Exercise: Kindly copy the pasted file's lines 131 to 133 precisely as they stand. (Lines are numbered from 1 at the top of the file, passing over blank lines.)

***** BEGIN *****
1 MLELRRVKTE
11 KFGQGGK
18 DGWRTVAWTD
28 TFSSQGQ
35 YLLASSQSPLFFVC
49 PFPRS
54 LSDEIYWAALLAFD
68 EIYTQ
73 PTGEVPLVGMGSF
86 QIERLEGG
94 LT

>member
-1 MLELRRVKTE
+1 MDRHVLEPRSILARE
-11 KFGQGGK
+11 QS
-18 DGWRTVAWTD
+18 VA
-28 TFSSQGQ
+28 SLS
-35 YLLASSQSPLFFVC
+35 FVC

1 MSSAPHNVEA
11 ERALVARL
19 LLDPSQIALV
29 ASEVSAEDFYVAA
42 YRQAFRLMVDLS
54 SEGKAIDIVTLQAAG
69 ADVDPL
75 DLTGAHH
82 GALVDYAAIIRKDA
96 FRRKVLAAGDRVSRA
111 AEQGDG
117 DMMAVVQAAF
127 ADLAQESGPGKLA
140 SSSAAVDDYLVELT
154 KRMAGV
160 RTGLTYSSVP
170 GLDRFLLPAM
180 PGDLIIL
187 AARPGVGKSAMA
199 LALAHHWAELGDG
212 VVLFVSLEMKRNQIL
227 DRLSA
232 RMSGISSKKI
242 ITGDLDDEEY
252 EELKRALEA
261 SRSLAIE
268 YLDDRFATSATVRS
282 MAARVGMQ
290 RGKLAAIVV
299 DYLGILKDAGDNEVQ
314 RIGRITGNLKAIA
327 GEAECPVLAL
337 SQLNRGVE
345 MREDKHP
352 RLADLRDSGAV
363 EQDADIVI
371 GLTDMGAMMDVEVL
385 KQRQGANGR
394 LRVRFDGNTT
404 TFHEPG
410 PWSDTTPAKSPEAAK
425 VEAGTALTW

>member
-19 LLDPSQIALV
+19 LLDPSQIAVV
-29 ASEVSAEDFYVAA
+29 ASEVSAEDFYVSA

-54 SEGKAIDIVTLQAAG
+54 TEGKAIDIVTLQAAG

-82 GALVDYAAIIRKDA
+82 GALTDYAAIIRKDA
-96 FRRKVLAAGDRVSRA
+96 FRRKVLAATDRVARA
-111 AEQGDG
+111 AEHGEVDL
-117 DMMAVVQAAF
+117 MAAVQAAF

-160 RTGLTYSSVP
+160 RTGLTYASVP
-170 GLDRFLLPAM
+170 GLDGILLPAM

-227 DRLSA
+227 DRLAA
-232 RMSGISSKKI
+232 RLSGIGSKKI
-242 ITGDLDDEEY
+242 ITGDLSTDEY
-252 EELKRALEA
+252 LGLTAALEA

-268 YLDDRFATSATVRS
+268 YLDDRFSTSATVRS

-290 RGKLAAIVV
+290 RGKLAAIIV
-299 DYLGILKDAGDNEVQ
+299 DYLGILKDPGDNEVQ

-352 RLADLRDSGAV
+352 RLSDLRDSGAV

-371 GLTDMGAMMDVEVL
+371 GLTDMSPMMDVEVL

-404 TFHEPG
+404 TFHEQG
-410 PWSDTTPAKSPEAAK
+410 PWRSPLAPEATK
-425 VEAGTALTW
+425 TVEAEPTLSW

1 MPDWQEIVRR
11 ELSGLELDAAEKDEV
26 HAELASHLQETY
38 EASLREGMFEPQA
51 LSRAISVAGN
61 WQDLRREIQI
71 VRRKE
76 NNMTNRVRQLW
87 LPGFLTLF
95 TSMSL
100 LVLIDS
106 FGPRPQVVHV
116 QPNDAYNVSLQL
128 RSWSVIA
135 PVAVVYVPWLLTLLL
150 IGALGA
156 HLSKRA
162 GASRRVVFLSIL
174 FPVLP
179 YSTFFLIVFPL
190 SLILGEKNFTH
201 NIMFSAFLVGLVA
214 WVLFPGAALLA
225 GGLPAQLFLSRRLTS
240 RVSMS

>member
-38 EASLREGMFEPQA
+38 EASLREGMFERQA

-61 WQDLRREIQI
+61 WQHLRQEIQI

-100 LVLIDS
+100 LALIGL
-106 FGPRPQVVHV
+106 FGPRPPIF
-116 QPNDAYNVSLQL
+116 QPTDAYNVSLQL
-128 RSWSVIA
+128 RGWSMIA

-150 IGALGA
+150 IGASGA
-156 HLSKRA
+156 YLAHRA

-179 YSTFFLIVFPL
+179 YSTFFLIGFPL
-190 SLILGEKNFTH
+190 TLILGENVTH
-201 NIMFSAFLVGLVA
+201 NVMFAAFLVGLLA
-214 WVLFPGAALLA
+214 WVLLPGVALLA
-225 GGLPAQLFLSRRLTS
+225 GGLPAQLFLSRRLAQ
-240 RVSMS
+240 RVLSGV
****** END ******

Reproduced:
225 GGLPAQLFLSRRLTS
240 RVSMS

>member